Journal Article
Modern Language Quarterly (1 June 2012) 73 (2): 175–199.
Published: 01 June 2012
... one used in Purgatory by the Tuscan poet Guido Guinizzelli to introduce Arnaut himself as the “miglior fabbro del parlar materno” that is, the “better craftsman of the mother tongue.” “Il Miglior Fabbro” is also the title of the chapter that Pound...
Journal Article
Modern Language Quarterly (1 December 1972) 33 (4): 355–369.
Published: 01 December 1972
... hands of Satan-may, in fact, be virtuous if it tends to “glorifie / The great Work-Maister,” evil if it does the opp~site.~Satan, overhearing As Stanley Fish puts it, “the Tuscan artist’s glass represents the furthest extension of 358 PARADISE...
Journal Article
Modern Language Quarterly (1 March 1946) 7 (1): 65–81.
Published: 01 March 1946
... offices of Josiah Wedgwood who, from England, sent him an invita- tion and a cheque, lie was brought over there to help in ministering to the rapidly growing appetite for Italian culture, as “preceptor of the Tuscan language” and “to enjoy [to use his own words] the happi- ness of living in this...
Journal Article
Modern Language Quarterly (1 March 1964) 25 (1): 122–127.
Published: 01 March 1964
... with a repertoire of stories about conjugal infidelity and young women compelled to enter religion. But he was witty and to the point without tolerating the marinistic type of concetti. His principal source of inspiration was Lucian’s Dialogues. He wrote in good Tuscan and told much about...
Journal Article
Modern Language Quarterly (1 December 1983) 44 (4): 374–393.
Published: 01 December 1983
... in De Vulgari Eloquentia. In “Arnaut Daniel” (1920) he says that “we should see clearly enough in Dante’s treatise when he uses such words as pexa, hirsuta, lubrica . . . to put his words into categories, that he is thinking exactlyoand his criticism of Provencal and Tuscan poetry is...
Journal Article
Modern Language Quarterly (1 June 1990) 51 (2): 167–184.
Published: 01 June 1990
... analysis of Cicero’s orations that exposed their mechanics and enabled students to imitate them intelligently. Uncharacteristic of his later prejudice for writing in Latin, Loschi already by 1392 had done a Tuscan translation of portions of the Declamationes XIX maiores ascribed...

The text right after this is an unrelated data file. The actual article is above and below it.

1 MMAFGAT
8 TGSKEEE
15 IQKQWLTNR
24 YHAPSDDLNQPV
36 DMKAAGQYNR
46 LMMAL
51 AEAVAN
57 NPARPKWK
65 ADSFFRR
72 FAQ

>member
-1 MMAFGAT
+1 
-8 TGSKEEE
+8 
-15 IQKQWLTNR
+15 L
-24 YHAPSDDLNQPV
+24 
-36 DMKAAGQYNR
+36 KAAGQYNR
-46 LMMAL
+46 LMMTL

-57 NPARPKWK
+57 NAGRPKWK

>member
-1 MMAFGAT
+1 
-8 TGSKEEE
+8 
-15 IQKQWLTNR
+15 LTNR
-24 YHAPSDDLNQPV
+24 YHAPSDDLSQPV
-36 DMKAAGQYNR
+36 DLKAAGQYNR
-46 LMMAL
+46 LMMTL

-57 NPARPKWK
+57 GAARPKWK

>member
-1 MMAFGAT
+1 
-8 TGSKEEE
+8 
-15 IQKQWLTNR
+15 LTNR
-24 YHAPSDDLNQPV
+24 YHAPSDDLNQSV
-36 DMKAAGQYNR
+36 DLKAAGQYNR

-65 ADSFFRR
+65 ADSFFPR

Journal Article
Modern Language Quarterly (1 September 1964) 25 (3): 272–294.
Published: 01 September 1964
... manly sphere of action, must send forth his young lords to the Tuscan wars to achieve the honor-“see that you come / Not to woo honour, but to wed it” (II.i.14-15)-which he himself can no longer aspire to. Disenabled of the active pursuit of honor, age nevertheless has the security of already...
Journal Article
Modern Language Quarterly (1 December 1947) 8 (4): 408–418.
Published: 01 December 1947
... recorded any pronounced reaction to the Revolution as did Alfieri, who died some nine years earlier. He mingled in politics scarcely at all; went once on an embassy to Napoleon;2 and did some work as a public servant under the Tuscan royal government. But he confined himself mainly to...
Journal Article
Modern Language Quarterly (1 December 1961) 22 (4): 357–366.
Published: 01 December 1961
... gli amanti Privi ognora di sonna a1 mezzo giorno Appunto risvegliavansi. . . .15 Anticipating the printing of Conti’s version by one year, Andrea Bonducci published his translation “in Tuscan verse” in 1739. A sec- ond edition followed at Naples in 1760. The...
Journal Article
Modern Language Quarterly (1 June 1990) 51 (2): 105–121.
Published: 01 June 1990
... urban oligarchies, for the servitors it won honors and employment. In sixteenth-cen- tury England, as a feature in the so-called educational revolution Cited by Charles de La Roncikre, “Tuscan Notables on the Eve of the Renaissance,” in Georges D;by, ed., A Hzsto?y of Private I& 3 vols...